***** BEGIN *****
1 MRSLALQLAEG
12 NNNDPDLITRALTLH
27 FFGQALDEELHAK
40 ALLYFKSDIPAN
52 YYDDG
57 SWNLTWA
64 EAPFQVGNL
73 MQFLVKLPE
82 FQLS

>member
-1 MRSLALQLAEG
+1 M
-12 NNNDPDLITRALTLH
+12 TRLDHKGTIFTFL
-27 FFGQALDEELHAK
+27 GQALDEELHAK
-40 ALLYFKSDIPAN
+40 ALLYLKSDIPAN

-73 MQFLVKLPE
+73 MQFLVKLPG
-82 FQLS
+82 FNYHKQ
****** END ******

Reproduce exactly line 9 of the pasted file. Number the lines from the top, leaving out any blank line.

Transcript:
82 FQLS